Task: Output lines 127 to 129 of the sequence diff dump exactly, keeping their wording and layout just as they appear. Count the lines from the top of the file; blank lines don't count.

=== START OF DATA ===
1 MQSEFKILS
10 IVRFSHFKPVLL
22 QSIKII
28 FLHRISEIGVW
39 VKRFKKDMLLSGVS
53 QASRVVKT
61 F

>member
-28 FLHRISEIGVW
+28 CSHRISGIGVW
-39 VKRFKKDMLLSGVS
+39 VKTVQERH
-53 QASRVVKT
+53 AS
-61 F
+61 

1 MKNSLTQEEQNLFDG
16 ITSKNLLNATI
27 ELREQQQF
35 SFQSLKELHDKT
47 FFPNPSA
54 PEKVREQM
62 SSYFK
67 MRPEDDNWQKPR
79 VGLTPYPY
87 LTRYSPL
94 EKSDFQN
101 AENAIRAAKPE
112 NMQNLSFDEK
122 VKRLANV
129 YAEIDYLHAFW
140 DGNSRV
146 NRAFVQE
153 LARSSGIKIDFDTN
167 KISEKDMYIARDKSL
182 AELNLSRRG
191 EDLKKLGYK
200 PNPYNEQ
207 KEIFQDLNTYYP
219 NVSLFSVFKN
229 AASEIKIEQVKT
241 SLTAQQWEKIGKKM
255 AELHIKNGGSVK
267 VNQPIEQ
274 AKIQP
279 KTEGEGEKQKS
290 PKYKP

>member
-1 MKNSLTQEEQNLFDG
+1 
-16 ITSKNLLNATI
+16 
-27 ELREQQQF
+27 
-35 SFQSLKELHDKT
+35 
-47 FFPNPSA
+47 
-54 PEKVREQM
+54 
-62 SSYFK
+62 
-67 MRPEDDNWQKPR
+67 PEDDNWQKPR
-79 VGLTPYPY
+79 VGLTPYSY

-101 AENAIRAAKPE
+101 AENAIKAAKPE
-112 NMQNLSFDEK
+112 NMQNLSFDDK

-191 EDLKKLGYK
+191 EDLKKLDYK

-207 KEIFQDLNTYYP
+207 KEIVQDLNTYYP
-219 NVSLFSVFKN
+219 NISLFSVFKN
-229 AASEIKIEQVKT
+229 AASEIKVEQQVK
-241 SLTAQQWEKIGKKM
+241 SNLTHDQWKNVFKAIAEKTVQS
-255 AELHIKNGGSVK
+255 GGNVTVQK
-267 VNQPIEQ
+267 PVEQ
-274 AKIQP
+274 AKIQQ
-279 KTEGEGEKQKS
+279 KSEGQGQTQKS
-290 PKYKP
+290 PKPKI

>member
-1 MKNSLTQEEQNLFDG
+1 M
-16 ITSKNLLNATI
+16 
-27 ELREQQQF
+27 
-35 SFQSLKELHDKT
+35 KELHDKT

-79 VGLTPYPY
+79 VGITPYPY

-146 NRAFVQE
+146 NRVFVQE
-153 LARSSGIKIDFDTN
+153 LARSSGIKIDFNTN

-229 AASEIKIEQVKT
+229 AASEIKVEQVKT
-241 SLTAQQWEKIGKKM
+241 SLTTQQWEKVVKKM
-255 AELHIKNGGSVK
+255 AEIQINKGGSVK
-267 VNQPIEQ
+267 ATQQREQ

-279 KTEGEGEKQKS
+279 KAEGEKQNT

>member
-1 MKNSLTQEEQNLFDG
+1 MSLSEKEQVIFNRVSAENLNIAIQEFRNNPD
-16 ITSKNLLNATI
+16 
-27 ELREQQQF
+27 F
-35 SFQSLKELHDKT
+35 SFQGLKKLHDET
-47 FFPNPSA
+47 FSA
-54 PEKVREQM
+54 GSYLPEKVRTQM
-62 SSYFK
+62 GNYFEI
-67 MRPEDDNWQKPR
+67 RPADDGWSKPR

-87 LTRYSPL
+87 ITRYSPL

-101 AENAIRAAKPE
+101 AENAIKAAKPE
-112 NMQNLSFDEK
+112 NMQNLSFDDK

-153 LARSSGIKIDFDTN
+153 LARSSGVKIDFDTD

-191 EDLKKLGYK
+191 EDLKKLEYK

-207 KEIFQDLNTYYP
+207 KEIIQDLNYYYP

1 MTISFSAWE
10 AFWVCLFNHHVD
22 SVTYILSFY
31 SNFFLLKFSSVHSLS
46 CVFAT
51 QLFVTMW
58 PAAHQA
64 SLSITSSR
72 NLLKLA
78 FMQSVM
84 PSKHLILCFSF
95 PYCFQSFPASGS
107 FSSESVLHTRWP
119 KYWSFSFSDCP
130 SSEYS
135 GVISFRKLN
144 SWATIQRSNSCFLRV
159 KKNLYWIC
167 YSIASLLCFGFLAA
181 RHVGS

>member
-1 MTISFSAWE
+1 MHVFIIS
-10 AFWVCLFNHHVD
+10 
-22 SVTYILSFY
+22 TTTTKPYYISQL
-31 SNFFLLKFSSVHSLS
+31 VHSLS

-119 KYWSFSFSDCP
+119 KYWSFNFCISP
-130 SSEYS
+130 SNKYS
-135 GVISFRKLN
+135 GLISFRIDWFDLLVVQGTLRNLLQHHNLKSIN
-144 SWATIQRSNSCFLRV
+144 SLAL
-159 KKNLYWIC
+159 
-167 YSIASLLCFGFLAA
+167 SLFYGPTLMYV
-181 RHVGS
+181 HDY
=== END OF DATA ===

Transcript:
-54 PEKVREQM
+54 GSYLPEKVRTQM
-62 SSYFK